Russia's reaction to the decision to deploy a U.S. Patriot missile battery in Poland, close to the border with Russia's Kaliningrad exclave, has been -- to say the least -- a bit strange.
Initially, Russian military officials threatened to beef up their defenses in Kaliningrad in response to the January 21 Polish announcement that in April they would house the Patriot missile base, manned by 100 U.S. troops, in the town of Morag -- just 60 kilometers from the border.
Then, inexplicably, the Russian Defense Ministry walked back
the threat, saying they had no such plans to increase their forces.
General Anatoly Kornukov
, the commander of Russia's Air Force, later told Interfax that the Patriot missiles pose no threat to Russia:
For the U.S., this step is an attempt to save face and prestige in the eyes of the Polish leadership following the decision not to deploy American interceptor missiles in Poland. I don't think they will supply Poland with the modernized systems used by the US army. Most likely, they will give old, dilapidated Patriots which will sit there but won't be able to solve anything. I think that we need not worry about that.
Foreign Minister Sergei Lavrov
then weighed in at a press conference on January 22, saying he found the decision incomprehensible and that Moscow was still evaluating the matter:
There must be reasons why these batteries will be deployed where they will be deployed. By the way, I don't have complete information about this, but if the reports are true, then we have to ask why must they do something that creates the impression that Poland is being fortified against Russia. This is what I don't understand. As for the rest, I repeat, of course we expect to be given an explanation, and then we will analyze the situation.
Now let me get this straight. Poland is planning to deploy a Patriot missile base manned by 100 U.S. troops 60 kilometers from the Russian border in a few months and the reaction from Moscow is -- they are analyzing the situation?!?
This. Does. Not. Compute.
Russia has gone ballistic (no pun intended) over much less in the past.
So what's going on? I spoke to Moscow-based defense analyst Pavel Felgenhauer to get his insight and here is what he had to say:
The decision has not been made by the leadership about how to react. The knee-jerk reaction was that we are going to increase our forces. That came from the Navy in Kaliningrad, which is in charge of the entire military in that region...The defense ministry said no no no -- no decision has been made yet. A political decision has not been made yet about how to react, but the reaction is going to be negative, that's for sure.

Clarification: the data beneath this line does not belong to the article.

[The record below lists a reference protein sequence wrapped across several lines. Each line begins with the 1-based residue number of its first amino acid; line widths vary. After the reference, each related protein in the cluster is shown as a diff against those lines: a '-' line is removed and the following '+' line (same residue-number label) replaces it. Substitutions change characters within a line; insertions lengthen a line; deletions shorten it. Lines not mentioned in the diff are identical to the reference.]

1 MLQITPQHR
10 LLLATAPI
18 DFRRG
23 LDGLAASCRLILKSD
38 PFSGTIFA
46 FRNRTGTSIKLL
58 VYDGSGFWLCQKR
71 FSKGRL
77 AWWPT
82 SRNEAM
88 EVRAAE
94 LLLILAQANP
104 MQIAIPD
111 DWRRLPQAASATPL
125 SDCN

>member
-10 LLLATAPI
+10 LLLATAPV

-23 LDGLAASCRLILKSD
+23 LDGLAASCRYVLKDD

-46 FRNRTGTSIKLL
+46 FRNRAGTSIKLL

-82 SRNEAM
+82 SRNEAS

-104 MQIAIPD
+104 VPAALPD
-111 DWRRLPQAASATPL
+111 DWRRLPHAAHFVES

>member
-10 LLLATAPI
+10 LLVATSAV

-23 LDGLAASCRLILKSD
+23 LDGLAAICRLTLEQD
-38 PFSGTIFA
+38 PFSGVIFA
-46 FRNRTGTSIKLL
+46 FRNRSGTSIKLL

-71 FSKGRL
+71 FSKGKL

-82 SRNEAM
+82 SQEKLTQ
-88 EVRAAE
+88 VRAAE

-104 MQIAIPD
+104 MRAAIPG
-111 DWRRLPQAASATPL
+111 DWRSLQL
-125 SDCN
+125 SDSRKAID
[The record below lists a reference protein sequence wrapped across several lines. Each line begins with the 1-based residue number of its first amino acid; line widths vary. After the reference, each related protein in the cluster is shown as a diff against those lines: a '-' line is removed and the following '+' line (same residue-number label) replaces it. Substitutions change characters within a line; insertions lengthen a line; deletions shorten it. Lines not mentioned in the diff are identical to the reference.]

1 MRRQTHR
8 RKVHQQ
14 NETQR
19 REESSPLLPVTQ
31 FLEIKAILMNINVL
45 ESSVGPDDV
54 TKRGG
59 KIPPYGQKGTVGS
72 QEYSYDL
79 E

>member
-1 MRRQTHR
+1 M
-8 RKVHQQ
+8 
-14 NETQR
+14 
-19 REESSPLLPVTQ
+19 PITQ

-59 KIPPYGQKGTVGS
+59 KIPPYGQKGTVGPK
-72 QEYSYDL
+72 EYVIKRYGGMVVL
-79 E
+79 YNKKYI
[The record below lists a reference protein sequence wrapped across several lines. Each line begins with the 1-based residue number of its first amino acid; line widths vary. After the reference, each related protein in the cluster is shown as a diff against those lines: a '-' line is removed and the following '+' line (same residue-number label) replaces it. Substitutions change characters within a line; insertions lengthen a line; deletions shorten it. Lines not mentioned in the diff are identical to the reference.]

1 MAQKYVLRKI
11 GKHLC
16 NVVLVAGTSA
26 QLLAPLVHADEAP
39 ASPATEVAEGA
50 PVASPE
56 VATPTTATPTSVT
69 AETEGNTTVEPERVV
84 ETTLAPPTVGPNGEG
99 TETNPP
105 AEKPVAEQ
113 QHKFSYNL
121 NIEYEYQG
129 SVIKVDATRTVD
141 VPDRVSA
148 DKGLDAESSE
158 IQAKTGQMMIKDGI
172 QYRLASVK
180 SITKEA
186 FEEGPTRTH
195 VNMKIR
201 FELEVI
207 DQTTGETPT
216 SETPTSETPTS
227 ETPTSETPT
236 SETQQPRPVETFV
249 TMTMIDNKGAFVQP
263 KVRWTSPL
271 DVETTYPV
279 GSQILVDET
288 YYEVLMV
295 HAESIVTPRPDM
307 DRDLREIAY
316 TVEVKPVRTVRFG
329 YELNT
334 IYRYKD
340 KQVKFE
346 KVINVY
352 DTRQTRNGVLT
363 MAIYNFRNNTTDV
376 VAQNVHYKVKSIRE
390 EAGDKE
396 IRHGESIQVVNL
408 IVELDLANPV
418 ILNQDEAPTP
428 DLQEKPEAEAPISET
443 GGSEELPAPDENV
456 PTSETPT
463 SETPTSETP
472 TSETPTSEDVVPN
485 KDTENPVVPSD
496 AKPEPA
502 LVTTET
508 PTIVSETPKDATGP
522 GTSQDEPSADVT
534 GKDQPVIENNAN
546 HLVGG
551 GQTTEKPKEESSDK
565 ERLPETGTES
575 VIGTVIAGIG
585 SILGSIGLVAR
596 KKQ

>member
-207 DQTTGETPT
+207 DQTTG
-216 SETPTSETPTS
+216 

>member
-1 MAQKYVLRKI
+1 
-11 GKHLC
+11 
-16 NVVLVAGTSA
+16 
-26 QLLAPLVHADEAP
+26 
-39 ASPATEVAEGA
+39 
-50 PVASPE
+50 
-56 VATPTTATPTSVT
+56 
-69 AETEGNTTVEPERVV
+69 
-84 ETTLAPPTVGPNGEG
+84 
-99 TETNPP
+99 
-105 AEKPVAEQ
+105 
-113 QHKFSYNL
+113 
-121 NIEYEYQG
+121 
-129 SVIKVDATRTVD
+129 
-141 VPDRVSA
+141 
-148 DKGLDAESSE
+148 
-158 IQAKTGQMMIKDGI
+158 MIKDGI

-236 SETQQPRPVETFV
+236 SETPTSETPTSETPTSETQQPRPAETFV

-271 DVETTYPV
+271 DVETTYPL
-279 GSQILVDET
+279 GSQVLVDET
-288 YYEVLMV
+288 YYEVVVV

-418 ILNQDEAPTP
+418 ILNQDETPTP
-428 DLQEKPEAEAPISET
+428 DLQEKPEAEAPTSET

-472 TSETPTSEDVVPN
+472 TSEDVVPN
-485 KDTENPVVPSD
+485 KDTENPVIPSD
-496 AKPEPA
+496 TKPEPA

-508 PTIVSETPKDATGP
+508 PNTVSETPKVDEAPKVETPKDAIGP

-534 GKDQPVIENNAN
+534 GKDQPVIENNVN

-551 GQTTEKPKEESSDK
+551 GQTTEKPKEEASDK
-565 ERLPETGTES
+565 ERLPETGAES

Felgenhauer says that Moscow is looking at the issue in the context of NATO's emerging strategy to defend its Eastern members from a potential Russian attack. There have been growing concerns, particularly in Poland and the Baltic states, that NATO's eastern borders remain largely unprotected and the alliance is planning to address those concerns as it drafts a new strategic concept:
As I understand this is only the first move. NATO is working on plans to defend the Baltics. They didn't have any plans to defend the Baltic states from a Russian invasion. Now NATO is working on feasible plans to defend the Baltics.
So we can assume that we haven't heard the last from Moscow on the issue.
Meanwhile, Anatoly Isaikin
, the head of Russia's state arms trader Rosoboronexport, today refused to rule out that Moscow would sell S-300 anti-aircraft hardware to Iran. After being asked repeatedly about the potential sale at a press conference in Moscow today, here is what Isaikin had to say:
I just don't quite understand why supplies of the S-300 system to Iran trouble you so much. This is purely a weapon of defense, not attack. This weapon cannot pose any threat to any neighbors, close or distant.
The S-300, according to analysts, could help Iran thwart any attempt by Israel or the United States to bomb its nuclear facilities from the air.
Now I am not saying this is necessarily related to the Patriot missiles in Poland, but the symmetry is hard to ignore.
-- Brian Whitmore